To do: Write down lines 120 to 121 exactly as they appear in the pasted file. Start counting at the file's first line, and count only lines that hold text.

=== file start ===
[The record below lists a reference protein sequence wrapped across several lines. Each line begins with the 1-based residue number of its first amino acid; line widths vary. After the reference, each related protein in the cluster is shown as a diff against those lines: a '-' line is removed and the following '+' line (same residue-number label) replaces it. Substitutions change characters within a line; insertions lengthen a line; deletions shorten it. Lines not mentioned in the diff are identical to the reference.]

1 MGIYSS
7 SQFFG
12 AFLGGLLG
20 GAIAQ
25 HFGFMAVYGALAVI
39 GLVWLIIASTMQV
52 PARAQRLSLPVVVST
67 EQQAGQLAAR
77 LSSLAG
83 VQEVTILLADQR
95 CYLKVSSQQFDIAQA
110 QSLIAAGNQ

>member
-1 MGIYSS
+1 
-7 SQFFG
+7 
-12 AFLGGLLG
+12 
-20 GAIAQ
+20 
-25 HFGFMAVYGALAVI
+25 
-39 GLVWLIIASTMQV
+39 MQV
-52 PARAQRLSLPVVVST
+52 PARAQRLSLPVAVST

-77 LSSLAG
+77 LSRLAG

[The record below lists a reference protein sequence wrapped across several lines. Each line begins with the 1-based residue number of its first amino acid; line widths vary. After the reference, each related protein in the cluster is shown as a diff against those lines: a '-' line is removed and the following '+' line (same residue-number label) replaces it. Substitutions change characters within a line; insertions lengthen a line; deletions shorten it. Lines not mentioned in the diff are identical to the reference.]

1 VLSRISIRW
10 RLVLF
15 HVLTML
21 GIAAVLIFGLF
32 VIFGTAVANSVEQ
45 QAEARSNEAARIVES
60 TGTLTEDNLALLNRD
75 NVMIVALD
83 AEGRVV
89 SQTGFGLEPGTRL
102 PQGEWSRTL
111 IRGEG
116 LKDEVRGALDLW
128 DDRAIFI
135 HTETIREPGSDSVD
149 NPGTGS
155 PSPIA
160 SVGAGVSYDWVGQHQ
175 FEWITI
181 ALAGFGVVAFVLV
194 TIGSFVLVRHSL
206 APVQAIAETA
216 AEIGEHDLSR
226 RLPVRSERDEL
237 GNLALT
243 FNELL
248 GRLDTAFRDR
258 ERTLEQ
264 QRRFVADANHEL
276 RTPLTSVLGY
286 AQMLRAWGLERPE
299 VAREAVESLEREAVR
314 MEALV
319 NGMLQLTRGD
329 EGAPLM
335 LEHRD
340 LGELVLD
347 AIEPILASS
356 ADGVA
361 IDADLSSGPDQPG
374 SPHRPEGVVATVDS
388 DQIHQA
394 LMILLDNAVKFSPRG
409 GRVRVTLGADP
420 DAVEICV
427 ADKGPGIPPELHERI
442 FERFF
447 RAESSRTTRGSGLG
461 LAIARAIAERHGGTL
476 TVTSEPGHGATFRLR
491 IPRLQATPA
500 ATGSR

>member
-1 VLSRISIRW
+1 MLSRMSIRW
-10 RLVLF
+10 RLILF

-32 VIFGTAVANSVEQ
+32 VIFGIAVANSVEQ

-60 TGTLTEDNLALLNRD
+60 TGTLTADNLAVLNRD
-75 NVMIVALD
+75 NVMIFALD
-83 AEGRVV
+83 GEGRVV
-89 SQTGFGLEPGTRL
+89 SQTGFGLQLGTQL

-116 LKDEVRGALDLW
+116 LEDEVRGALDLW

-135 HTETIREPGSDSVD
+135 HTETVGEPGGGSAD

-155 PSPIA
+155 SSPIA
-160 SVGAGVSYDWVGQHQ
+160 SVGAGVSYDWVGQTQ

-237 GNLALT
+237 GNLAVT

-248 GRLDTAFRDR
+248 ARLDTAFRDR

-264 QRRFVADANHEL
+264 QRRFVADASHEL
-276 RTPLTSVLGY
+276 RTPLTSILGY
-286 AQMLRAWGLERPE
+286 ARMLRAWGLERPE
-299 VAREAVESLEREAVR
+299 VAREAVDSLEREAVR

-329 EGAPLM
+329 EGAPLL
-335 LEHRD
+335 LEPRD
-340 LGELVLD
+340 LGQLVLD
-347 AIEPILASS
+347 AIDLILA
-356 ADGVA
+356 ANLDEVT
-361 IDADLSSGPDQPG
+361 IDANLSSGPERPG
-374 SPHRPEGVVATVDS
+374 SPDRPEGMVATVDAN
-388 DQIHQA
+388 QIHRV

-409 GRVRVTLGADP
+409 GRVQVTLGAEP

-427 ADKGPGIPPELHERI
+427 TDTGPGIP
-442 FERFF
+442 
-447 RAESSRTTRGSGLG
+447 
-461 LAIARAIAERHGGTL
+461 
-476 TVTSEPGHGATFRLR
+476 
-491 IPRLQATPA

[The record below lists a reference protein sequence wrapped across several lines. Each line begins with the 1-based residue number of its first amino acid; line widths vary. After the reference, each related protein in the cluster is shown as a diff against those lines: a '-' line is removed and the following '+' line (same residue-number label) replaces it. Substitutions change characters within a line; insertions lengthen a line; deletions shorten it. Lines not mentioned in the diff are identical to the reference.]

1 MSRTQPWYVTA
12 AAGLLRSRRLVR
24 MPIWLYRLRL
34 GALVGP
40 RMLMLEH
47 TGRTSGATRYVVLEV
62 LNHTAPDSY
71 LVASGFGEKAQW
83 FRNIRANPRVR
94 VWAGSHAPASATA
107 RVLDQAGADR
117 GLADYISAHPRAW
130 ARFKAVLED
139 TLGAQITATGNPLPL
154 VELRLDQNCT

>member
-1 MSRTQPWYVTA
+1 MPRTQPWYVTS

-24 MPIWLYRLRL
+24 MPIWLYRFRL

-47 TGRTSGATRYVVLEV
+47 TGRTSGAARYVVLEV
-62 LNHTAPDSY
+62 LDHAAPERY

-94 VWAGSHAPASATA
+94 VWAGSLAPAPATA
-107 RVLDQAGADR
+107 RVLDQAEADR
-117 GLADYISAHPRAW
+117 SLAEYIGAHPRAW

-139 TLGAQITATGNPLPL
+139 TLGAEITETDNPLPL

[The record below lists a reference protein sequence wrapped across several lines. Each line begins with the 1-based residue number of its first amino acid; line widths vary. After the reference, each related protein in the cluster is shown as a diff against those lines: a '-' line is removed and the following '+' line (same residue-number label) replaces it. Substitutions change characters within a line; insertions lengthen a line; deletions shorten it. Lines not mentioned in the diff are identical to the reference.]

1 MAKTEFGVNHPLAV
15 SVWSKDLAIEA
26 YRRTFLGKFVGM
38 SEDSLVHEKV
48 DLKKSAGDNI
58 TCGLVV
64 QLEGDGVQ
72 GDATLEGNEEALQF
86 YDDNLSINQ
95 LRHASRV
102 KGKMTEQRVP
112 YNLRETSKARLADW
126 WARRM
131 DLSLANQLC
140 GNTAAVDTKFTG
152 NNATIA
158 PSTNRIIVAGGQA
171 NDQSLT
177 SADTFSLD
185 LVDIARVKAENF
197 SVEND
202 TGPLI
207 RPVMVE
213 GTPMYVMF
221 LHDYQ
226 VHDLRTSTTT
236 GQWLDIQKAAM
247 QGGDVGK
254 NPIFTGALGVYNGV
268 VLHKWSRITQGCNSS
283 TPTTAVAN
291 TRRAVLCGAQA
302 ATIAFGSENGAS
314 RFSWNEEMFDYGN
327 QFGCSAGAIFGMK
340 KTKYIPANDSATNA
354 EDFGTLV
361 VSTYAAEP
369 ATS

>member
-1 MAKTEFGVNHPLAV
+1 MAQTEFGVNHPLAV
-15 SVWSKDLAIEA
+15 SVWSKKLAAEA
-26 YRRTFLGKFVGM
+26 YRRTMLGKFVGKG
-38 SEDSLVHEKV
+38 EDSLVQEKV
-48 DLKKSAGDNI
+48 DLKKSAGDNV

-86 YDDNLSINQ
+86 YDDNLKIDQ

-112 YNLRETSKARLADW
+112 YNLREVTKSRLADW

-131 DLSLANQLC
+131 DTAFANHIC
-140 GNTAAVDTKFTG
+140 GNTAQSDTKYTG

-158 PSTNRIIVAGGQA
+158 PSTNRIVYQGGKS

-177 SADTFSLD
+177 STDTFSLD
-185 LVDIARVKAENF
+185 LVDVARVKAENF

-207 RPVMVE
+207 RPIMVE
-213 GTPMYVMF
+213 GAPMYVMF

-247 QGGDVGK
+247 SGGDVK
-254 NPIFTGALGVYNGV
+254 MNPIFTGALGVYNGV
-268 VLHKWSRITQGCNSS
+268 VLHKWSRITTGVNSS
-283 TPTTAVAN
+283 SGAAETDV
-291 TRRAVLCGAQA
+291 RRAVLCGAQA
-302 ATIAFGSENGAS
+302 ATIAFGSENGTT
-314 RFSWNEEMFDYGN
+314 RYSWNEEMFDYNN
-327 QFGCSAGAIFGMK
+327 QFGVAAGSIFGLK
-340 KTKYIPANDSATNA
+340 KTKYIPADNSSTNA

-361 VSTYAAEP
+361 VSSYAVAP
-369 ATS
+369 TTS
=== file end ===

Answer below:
+329 EGAPLL
-335 LEHRD